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The average rent in Utrecht is higher than in most other towns and cities in the Netherlands. Below you can find the average rental prices including utilities for student accommodation in the private housing market and the Reserved Accommodation Programme.

Note that private landlords often impose additional requirements such as proof of income or a rent guarantor. In the private market there are usually a number of candidates and ads are not always up to date. For the reserved accommodation specific requirements need to be met. Availability is limited and it is rented out on first come first served basis. Being able to afford the rent therefore does not guarantee that you can make a reservation.

Shared room with shared facilities
  • Reserved Accommodation Programme:
    € 350,-
Single room with shared facilities
  • Private market:
    € 400,- to € 800,-
  • Reserved Accommodation Programme:
    € 400,- to € 550,-
Studio or apartment with private facilities
  • Private market:
    € 800,- to € 1500,-
  • Reserved Accommodation Programme:
    € 600,- to € 850,-
Legal matters and housing regulations

Below you can find more information about housing regulations. It is important to know that Utrecht University is not liable to provide you with legal aid nor can we determine if you are eligible for rent allowance or assist you with your application. There are several legal aid offices that can provide you with free legal advice. Follow the links for contact information.

If you are looking for accommodation on your own you will notice that agencies sometimes charge an administration fee or a ‘search assignment’ fee. This is not always illegal but in case of doubt, you can have your rental conditions checked by a legal helpdesk. However, if you suspect scamming (a fake room offer), don’t take the risk. For more information on scamming follow this link

Although rented housing is regulated on both local and national level, there are ways to overcharge rent in relation to the size or amenities of the room, or to charge an unspecified monthly service fee. Because the housing market in the Netherlands is for a large part liberalised, overcharging rent is not necessarily against the law, and it also does not necessarily mean that the room is not good. Many Dutch and international students agree on a higher rent because they like the room, or because it is their best option.

However, it is possible to have your rent reassessed even after you have come to an agreement with a landlord. Huurteam Utrecht can help you with your case. You can make an appointment, or you can simply ask them for more information about the possibilities and procedures. Huurteam Utrecht also keeps a useful database. On their website you can enter an address and check the reasonable rental price, based on their records.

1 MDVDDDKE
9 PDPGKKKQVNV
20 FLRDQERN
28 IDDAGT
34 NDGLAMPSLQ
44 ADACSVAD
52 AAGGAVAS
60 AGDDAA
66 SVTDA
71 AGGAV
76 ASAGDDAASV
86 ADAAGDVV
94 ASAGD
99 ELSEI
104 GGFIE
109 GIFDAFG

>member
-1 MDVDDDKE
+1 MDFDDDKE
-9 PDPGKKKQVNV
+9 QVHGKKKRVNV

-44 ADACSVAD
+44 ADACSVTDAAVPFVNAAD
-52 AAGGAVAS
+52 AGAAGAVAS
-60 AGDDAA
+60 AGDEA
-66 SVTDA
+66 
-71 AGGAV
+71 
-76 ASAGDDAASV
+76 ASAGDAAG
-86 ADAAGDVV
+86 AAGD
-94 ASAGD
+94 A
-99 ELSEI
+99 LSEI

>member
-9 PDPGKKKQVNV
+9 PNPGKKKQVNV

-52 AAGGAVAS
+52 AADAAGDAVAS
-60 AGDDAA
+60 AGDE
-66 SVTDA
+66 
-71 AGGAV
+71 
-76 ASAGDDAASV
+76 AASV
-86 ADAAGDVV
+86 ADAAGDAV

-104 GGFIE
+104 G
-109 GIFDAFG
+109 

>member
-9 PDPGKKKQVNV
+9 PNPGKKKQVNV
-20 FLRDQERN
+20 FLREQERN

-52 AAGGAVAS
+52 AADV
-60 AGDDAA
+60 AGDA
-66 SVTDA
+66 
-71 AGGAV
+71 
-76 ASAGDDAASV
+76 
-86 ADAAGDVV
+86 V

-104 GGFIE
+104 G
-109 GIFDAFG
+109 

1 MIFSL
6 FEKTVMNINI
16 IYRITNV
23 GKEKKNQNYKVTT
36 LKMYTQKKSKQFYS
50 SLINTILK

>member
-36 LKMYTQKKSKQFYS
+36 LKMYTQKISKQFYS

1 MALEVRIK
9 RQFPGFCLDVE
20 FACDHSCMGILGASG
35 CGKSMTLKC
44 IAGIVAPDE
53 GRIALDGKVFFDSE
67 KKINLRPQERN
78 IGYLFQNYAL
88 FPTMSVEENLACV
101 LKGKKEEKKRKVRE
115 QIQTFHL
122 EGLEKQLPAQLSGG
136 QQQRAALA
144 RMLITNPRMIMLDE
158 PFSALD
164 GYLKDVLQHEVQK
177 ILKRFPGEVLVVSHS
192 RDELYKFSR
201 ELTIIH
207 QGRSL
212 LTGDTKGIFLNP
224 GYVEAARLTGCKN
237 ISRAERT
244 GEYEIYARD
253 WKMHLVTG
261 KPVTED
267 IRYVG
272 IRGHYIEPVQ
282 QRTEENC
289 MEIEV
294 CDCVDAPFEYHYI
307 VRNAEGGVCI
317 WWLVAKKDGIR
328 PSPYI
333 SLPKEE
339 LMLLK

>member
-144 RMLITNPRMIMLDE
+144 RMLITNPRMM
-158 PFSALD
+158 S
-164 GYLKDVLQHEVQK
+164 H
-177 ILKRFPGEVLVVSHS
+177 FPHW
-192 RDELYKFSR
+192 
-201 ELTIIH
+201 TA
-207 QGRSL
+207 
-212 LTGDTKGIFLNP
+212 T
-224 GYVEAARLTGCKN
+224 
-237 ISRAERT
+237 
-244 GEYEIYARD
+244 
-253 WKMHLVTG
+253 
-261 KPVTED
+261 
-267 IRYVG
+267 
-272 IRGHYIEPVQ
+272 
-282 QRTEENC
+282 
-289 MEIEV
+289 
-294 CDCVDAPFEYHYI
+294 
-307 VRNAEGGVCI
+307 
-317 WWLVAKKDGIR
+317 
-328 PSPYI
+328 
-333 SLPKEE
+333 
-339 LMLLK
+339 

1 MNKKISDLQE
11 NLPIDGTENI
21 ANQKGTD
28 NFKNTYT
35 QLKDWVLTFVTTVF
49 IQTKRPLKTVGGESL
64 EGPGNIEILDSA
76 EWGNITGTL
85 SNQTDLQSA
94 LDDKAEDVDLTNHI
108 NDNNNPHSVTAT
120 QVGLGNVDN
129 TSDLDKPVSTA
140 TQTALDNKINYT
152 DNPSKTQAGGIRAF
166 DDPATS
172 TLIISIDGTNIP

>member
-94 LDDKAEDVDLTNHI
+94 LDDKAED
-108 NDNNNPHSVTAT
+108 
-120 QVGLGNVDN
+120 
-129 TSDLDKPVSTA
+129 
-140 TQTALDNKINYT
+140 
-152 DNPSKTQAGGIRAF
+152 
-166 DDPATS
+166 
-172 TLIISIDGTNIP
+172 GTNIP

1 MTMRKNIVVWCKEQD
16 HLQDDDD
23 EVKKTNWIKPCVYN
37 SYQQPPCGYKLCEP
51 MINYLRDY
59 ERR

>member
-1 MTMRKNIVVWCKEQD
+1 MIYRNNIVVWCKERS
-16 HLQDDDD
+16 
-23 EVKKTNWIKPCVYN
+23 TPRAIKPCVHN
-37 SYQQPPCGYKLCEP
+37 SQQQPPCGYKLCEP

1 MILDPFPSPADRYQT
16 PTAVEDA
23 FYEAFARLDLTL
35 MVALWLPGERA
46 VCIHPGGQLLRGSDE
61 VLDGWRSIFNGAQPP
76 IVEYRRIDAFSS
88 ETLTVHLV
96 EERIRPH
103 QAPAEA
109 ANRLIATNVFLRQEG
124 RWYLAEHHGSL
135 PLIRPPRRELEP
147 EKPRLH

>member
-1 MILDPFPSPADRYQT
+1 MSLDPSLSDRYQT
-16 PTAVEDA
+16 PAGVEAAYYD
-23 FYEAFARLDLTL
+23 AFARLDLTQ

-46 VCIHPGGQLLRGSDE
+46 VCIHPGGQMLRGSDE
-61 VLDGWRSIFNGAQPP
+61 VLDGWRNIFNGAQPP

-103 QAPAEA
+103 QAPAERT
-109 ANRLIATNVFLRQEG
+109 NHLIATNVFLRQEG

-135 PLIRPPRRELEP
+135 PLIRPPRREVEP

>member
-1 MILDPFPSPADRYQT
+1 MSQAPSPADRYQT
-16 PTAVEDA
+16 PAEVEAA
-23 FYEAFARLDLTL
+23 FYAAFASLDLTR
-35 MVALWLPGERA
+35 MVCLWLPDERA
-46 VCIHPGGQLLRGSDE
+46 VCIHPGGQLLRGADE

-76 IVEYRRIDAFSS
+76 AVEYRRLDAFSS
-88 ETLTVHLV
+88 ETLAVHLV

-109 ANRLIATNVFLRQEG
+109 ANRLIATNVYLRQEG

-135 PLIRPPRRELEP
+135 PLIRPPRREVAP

The Dutch Tax Office subsidises individuals who rent specific types of accommodation in the Netherlands to make the rent more affordable. This is called rent allowance, (‘huurtoeslag’ in Dutch), and it is regulated by the Government of the Netherlands. Whether you qualify for this allowance depends on several factors such as the applicant’s age, income, household, duration of the rental period as stated in the rental contract, the type of rental contract and the monthly rent. The requirements are determined in the the Rent Benefits Act (Wet op huurtoeslag).

Because there are also very specific requirements to the type of accommodation to be eligible for rent allowance, the amount of available housing that falls within this scheme is very limited and thus in high demand. It is very rare to find a house on the private housing market that qualifies for rent allowance. However, some of the self-contained housing in the Reserved Accommodation Programme might be eligible if you also meet the individual requirements.

In order to apply for rent allowance you need a Dutch Citizen Service Number.To obtain this number, you will need to register with the municipality of Utrecht. For more information on how to apply contact the Dutch Tax office via +31 555 385 385, or plan a visit to one of their offices.

If you are staying in the Netherlands for more than four months to study, you are legally required to go to the city council and register as a new resident of the town in which you are living. In order to do so, you need, among other things, a legal Dutch address, documented by a tenancy agreement, contract of sale of your home, or your landlord’s permission. Follow this link for more information on city registration.

Please note that if you require a visa and/or residence permit you are legally required to register with the city as soon as possible after your arrival. Make sure to take this in consideration when you are looking for housing, as not all (temporary) accommodation allows you to register at the municipality.